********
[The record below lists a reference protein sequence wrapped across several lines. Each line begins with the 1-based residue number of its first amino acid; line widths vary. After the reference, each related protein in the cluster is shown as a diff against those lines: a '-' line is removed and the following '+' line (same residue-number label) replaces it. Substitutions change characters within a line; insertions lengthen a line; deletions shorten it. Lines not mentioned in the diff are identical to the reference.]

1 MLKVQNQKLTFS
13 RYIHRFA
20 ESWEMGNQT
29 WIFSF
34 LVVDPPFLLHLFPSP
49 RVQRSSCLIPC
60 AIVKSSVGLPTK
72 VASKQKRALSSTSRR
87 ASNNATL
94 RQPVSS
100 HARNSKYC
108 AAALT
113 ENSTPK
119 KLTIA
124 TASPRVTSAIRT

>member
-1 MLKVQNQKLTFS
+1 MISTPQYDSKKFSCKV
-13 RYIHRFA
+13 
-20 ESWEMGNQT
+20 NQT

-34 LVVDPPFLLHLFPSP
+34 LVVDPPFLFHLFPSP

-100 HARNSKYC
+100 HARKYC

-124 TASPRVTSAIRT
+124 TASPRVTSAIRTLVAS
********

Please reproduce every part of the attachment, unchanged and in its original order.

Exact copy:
[The record below lists a reference protein sequence wrapped across several lines. Each line begins with the 1-based residue number of its first amino acid; line widths vary. After the reference, each related protein in the cluster is shown as a diff against those lines: a '-' line is removed and the following '+' line (same residue-number label) replaces it. Substitutions change characters within a line; insertions lengthen a line; deletions shorten it. Lines not mentioned in the diff are identical to the reference.]

1 MLKVQNQKLTFS
13 RYIHRFA
20 ESWEMGNQT
29 WIFSF
34 LVVDPPFLLHLFPSP
49 RVQRSSCLIPC
60 AIVKSSVGLPTK
72 VASKQKRALSSTSRR
87 ASNNATL
94 RQPVSS
100 HARNSKYC
108 AAALT
113 ENSTPK
119 KLTIA
124 TASPRVTSAIRT

>member
-1 MLKVQNQKLTFS
+1 MISTPQYDSKKFSCKV
-13 RYIHRFA
+13 
-20 ESWEMGNQT
+20 NQT

-34 LVVDPPFLLHLFPSP
+34 LVVDPPFLFHLFPSP

-100 HARNSKYC
+100 HARKYC

-124 TASPRVTSAIRT
+124 TASPRVTSAIRTLVAS